Vibrant, delicate, beautiful, endangered… extinct? These are all words that could soon describe the monarch butterfly if governments do not act in type to help save the species.

Photo by Isabelle Marozzo, a photo contest submission.

On December 5, 2016, the Committee on Status of Endangered Wildlife in Canada (COSEWIC) promoted the monarch butterfly in status from “special concern” to “endangered.”

“It’s a big jump. An alarm bell is being sounded.” – Dr. Carolyn Callaghan, senior conservation biologist for terrestrial wildlife with CWF

The Monarch butterflies’ population, according to some studies, has decreased by 90% in the past 15-20 years. Researches mainly attribute this to the widely used herbicide glysophate, which is killing large swathes of the milkweed plants in the southern USA. Combined with logging in the monarch’s wintering grounds in Mexico (it’s timeshare in the sun), and the monarch butterfly is facing a battle against time.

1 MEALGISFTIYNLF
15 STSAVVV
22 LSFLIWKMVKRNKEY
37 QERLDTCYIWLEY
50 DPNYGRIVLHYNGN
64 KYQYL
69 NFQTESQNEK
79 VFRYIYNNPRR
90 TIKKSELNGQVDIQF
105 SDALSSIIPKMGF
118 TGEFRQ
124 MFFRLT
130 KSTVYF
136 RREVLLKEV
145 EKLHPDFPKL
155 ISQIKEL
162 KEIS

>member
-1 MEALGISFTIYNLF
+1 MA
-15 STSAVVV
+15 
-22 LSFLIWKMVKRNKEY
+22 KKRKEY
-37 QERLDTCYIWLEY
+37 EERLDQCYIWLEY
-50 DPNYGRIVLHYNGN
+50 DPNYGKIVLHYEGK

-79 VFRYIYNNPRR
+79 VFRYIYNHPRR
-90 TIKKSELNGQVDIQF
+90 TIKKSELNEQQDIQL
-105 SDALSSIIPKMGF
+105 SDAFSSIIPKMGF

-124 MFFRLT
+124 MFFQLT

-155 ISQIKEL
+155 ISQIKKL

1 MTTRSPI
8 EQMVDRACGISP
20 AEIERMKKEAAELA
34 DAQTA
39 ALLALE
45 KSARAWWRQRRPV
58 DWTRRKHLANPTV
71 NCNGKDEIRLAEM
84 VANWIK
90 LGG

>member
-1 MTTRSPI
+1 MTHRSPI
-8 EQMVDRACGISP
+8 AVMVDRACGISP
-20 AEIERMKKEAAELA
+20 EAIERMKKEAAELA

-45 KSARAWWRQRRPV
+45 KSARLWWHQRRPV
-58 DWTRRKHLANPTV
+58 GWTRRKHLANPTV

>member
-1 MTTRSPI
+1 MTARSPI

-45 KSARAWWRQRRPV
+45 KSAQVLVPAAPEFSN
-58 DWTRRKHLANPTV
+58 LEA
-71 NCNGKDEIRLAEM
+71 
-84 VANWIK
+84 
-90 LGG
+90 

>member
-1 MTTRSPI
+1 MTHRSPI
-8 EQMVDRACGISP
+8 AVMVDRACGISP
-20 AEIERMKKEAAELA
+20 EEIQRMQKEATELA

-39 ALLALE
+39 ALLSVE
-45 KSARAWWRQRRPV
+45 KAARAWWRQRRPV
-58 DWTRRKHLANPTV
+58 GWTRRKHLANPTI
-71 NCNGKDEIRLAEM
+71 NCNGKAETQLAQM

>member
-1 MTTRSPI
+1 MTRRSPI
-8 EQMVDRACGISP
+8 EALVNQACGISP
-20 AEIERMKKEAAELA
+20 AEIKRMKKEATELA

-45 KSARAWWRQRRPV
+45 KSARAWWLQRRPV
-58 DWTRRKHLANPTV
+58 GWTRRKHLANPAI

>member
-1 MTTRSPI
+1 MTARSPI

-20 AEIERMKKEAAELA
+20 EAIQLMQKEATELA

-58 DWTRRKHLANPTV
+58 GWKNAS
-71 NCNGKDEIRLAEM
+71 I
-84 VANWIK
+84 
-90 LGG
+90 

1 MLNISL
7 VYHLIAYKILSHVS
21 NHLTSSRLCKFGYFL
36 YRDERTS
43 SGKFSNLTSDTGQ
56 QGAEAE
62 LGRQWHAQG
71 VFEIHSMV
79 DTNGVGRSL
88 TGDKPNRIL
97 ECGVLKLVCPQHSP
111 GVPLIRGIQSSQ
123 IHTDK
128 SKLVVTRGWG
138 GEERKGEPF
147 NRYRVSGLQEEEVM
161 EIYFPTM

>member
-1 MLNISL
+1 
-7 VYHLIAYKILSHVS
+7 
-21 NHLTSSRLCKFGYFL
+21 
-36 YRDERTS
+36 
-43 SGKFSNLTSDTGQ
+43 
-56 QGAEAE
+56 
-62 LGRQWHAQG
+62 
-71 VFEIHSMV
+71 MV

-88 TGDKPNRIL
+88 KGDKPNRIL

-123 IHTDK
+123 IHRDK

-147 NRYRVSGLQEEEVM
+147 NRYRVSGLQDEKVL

Unfortunately, the monarch butterfly is relying on the speedy nature of government bureaucracy. This is made all the more complicated because the monarch butterfly migrates between three nations, Mexico, the USA and Canada, so any plan would ideally involve an agreement between all of those parties.

Photo by Simon Bolyn, a photo contest submission.

The doomsday clock for the monarch butterfly is ticking fast…

Read more about the monarch butterfly and action that is being taken by the government to help ensure its survival in Canadian Wildlife magazine, Mar + Apr 2017 edition.

Feature image by Isabelle Marozzo, a photo contest submission.

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